UNHCR estimates that 4 million refugees worldwide (aged 5 to 17) are not enrolled in school, with 61 per cent attendance in elementary schools and 23 per cent in secondary schools. The Global Compact on Refugees and the Global Compact for Migration provide the substantial political backing to enhance educational opportunities and support for refugee children and youth fleeing war, persecution and disasters. Some host countries, such as Uganda, are already making great strides in ensuring quality and inclusive education for refugees. Photo Children of Hope in the Imvepi refugee settlement © Jesuit Refugee Service.

HALF A MILLION REFUGEE AND HOST-COMMUNITY CHILDREN WILL BENEFIT FROM UGANDA’S EDUCATION RESPONSE FOR REFUGEES.

EDUCATION CANNOT WAIT STEPS UP EFFORTS TO PROTECT CHILDREN AT RISK.

Uganda has received more than a million refugees from South Sudan and the Democratic Republic of Congo in the last two years. War, conflict and drought are pushing families and unaccompanied children to flee neighboring countries. Girls and boys are being pushed to the edge. And their future is at risk.

The Government of Uganda, backed by a broad international coalition including Education Cannot Wait, is stepping up to resolve this crisis, building from immediate first-emergency responses to an innovative multi-year response plan to deliver sustainable results across the scope of humanitarian and development aid efforts.

The progress in Uganda sets an example on how host countries with the support of international aid stakeholders can respond to such refugee crisis at a time when the need for emergency education response worldwide is growing. According to UNHCR, the number of forcibly displaced people hit a record of 68.5 million in 2017. This means that one person is displaced every two seconds. Of the 19.9 million refugees currently under the protection of the UNHCR, more than half are under the age of 18.

In all some 4 million refugee children are not enrolled in school. That’s about the total populations of New Zealand or Croatia.

Numeracy has improved thanks to the programming. Photo ©Jesuit Refugee Service

LAYING THE GROUNDWORK IN UGANDA

Huge steps have already been taken to create better educational environments for girls, boys, unaccompanied minors and adolescents arriving from South Sudan, the Democratic Republic of Congo, Burundi and Somalia, among other places.

According to UNHCR, approximately 265,000 school-aged refugee children were enrolled in primary education in Uganda as of the end of 2017.

To reach all the refugee children living in the country, Education Cannot Wait facilitated the development of a 3.5-year Education Response Plan for Refugees and Host Communities in Uganda, contributing US$11 million in seed funding to support the launch of the plan. The comprehensive plan looks to raise a total of US$389 million in total contributions to reach more than 560,000 refugee and host community children and youth. Girls and children with disabilities will be especially targeted in the response.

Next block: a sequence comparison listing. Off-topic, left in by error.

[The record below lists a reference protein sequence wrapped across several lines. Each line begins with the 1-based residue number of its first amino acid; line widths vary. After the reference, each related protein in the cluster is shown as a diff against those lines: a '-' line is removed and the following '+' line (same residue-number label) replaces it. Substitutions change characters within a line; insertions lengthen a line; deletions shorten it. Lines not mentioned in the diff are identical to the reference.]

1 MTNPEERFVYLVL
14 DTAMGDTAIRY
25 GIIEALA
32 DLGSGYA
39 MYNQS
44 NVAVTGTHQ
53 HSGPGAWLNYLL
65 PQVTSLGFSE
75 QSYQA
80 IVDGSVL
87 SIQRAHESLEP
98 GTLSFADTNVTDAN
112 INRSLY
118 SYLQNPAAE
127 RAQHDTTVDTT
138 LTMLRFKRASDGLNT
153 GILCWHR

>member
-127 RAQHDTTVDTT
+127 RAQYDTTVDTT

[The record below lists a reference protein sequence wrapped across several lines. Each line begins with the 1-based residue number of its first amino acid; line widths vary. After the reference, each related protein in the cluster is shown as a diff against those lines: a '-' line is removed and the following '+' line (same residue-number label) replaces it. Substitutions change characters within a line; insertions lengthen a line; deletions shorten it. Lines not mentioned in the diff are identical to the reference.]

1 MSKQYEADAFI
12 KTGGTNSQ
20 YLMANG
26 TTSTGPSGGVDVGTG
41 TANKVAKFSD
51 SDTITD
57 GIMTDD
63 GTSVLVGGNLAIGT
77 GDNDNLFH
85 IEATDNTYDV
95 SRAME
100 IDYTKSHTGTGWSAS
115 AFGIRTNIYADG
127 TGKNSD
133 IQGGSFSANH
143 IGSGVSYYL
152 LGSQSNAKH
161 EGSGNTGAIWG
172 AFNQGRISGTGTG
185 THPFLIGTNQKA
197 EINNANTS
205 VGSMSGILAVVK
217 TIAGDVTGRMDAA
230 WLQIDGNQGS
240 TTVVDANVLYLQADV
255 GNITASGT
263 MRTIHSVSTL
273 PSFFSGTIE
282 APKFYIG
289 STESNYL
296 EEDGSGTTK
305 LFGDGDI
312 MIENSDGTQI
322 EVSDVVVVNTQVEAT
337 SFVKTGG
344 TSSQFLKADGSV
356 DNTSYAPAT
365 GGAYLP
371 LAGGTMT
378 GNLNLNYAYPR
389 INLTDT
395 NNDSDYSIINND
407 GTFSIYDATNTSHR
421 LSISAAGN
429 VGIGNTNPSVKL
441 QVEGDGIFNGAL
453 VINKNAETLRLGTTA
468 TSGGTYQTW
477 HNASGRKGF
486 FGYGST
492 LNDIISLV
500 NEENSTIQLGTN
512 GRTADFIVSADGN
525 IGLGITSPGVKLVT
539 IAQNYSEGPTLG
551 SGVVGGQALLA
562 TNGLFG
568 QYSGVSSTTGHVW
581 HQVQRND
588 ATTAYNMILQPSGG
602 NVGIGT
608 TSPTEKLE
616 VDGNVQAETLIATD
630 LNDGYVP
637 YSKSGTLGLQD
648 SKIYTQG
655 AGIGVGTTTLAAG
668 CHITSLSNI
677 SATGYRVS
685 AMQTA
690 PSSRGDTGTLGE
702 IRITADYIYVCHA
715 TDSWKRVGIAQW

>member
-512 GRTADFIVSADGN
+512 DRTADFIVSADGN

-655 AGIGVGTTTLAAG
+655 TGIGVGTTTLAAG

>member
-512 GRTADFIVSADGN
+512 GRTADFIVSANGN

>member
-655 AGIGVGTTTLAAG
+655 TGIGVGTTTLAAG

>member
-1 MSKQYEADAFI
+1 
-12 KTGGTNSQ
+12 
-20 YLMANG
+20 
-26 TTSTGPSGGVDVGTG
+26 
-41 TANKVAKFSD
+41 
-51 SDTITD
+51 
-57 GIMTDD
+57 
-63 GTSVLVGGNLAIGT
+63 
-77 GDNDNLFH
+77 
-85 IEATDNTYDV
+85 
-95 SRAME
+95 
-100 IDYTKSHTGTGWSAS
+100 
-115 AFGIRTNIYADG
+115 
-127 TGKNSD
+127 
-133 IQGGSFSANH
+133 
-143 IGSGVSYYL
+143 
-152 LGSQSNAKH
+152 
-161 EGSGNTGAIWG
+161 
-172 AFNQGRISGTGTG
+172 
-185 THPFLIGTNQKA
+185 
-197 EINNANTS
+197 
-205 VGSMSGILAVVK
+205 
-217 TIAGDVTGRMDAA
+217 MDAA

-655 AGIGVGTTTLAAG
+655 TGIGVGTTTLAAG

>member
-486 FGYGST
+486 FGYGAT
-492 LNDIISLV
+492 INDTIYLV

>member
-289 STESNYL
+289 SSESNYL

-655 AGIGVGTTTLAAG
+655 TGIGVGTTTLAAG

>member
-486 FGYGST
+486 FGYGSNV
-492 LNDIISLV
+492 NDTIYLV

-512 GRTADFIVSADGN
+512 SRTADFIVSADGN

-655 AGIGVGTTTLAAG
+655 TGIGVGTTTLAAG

Photo © Jesuit Refugee Service
Juma Mawa is proud to be attending class. Photo © World Vision

PUTTING LEARNERS FIRST

Young children and girls are some of the most vulnerable to migration. Not only does being a refugee take its toll on young bodies, it can also be extremely detrimental for young developing minds, and future educational outcomes.

Thanks to the support delivered in 2017-2018 by a coalition of aid actors including World Vision and UNICEF, with funding from Education Cannot Wait’s initial first emergency response, five-year-old Juma Mawa now attends school at the Hope for the Children Early Childhood Development Center in the Imvepi refugee settlement in Uganda’s Arua District.

“In South Sudan, I was not going to school but when we came here, the school was near and my father brought me here and I joined top class,” said Juma.

Like Juma, thousands of children have been reached with early childhood development program activities, psycho-social support and conducive play environments that are vital for the well-being of children and to help them overcome the trauma of their migration.

“There’s great improvement in children’s ability to identify letters, numbers and write. This has shown great improvement in their numeracy and literacy skills. Through the construction of permanent classrooms, Education Cannot Wait has boosted the ability of the caregivers to adequately plan and deliver their lessons… without having to worry about rain or the sun,” said Lucy Evelyn Atim, the World Vision child protection coordinator in Imvepi refugee settlement.

Around 5,000 children – half of whom are girls – have been enrolled in six Hope for the Children Schools. Two schools in the Odupi host community have also received support.

Photo © Jesuit Refugee Service
Teachers prepare lesson plans in the new building constructed with ECW funds. Photo © Jesuit Refugee Service

PUTTING GIRLS FIRST

Kojo Nancy is a 15-year-old refugee from South Sudan attending school at the Itula Secondary School.

“I first jointed Itula secondary school in February 2018. But there were a lot of challenges. Girls were sleeping in the classrooms, which led to a shortage of classrooms for learning. Girls were bathing in one shelter,” said Kojo Nancy.

With funding from Education Cannot Wait and support from Jesuit Refugee Service, Kojo Nancy and other girls like her now have a two-room dormitory (reserved just for girls), there are separate bathing facilities, a four-room classroom, incinerator and teacher’s quarters. Electricity comes from a solar panel, ensuring the school isn’t just safe for girls, but it’s also green and they can have light to study by.

“All these things they have done will lead to a great improvement in our health and performance. Not only for girls, but for the entire school,” said Kojo Nancy.

VIDEOS

Video features images from UN Photographers and Jesuit Refugee Service.

Video courtesy Jesuit Refugee Service. Jasmine Poni is a refugee from South Sudan. She is finding new chances for safe, reliable education thanks to support from an Education Cannot Wait-financed  project implemented by Jesuit Refugee Service in Uganda. With the construction of classrooms and a dormitory, girls and adolescent girls living here have a new safe space to learn, play and grow.

IN THEIR WORDS